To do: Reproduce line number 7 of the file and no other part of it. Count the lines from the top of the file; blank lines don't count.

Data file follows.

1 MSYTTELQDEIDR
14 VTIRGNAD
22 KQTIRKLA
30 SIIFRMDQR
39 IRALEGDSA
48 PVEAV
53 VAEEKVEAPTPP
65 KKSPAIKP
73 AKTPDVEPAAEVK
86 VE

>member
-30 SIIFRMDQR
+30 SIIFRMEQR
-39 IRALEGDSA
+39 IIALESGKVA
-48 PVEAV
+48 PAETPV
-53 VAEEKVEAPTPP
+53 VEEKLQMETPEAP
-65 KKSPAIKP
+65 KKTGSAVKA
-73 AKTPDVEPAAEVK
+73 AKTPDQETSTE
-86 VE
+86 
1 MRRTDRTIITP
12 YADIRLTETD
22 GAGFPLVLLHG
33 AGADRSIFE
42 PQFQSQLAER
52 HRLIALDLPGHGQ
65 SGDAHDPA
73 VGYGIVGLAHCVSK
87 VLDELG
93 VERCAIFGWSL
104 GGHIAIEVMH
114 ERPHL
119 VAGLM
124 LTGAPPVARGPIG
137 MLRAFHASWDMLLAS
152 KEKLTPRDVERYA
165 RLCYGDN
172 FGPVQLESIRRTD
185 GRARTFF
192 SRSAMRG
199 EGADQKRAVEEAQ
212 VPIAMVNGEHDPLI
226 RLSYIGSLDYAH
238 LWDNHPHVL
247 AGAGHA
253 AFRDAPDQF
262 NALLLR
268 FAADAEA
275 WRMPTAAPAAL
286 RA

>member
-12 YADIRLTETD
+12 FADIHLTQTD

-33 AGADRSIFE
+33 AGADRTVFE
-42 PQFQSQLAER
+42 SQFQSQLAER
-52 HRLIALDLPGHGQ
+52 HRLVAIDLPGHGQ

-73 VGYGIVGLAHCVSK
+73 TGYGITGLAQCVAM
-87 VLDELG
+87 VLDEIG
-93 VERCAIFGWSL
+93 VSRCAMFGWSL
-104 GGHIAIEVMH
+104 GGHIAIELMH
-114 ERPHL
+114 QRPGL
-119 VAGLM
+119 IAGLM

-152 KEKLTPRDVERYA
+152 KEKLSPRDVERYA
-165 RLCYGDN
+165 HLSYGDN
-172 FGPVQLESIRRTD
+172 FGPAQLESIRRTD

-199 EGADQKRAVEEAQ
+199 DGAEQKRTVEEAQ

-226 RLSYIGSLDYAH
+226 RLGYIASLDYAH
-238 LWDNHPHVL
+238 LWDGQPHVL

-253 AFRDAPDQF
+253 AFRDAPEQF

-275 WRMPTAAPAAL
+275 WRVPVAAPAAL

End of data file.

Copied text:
53 VAEEKVEAPTPP